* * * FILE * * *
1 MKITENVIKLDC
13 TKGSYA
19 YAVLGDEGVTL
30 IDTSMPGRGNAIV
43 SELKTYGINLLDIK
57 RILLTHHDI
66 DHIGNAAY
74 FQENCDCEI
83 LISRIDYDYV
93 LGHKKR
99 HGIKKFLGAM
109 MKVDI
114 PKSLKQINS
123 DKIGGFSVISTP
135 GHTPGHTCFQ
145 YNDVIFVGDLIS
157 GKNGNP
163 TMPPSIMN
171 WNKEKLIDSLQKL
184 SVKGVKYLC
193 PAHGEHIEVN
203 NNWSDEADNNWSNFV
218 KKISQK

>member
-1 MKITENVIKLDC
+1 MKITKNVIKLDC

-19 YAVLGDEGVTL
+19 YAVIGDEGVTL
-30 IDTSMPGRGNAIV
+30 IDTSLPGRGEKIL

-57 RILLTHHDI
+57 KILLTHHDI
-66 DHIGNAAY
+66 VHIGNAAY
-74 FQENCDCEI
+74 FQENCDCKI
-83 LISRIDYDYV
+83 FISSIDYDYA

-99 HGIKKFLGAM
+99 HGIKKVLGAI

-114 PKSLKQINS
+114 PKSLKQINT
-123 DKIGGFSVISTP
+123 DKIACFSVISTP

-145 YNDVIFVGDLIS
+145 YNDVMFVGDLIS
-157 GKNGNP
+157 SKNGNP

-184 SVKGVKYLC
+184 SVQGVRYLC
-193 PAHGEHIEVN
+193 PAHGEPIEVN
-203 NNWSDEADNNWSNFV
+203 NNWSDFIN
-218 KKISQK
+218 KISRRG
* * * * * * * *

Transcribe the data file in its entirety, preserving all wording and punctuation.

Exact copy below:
1 MKITENVIKLDC
13 TKGSYA
19 YAVLGDEGVTL
30 IDTSMPGRGNAIV
43 SELKTYGINLLDIK
57 RILLTHHDI
66 DHIGNAAY
74 FQENCDCEI
83 LISRIDYDYV
93 LGHKKR
99 HGIKKFLGAM
109 MKVDI
114 PKSLKQINS
123 DKIGGFSVISTP
135 GHTPGHTCFQ
145 YNDVIFVGDLIS
157 GKNGNP
163 TMPPSIMN
171 WNKEKLIDSLQKL
184 SVKGVKYLC
193 PAHGEHIEVN
203 NNWSDEADNNWSNFV
218 KKISQK

>member
-1 MKITENVIKLDC
+1 MKITKNVIKLDC

-19 YAVLGDEGVTL
+19 YAVIGDEGVTL
-30 IDTSMPGRGNAIV
+30 IDTSLPGRGEKIL

-57 RILLTHHDI
+57 KILLTHHDI
-66 DHIGNAAY
+66 VHIGNAAY
-74 FQENCDCEI
+74 FQENCDCKI
-83 LISRIDYDYV
+83 FISSIDYDYA

-99 HGIKKFLGAM
+99 HGIKKVLGAI

-114 PKSLKQINS
+114 PKSLKQINT
-123 DKIGGFSVISTP
+123 DKIACFSVISTP

-145 YNDVIFVGDLIS
+145 YNDVMFVGDLIS
-157 GKNGNP
+157 SKNGNP

-184 SVKGVKYLC
+184 SVQGVRYLC
-193 PAHGEHIEVN
+193 PAHGEPIEVN
-203 NNWSDEADNNWSNFV
+203 NNWSDFIN
-218 KKISQK
+218 KISRRG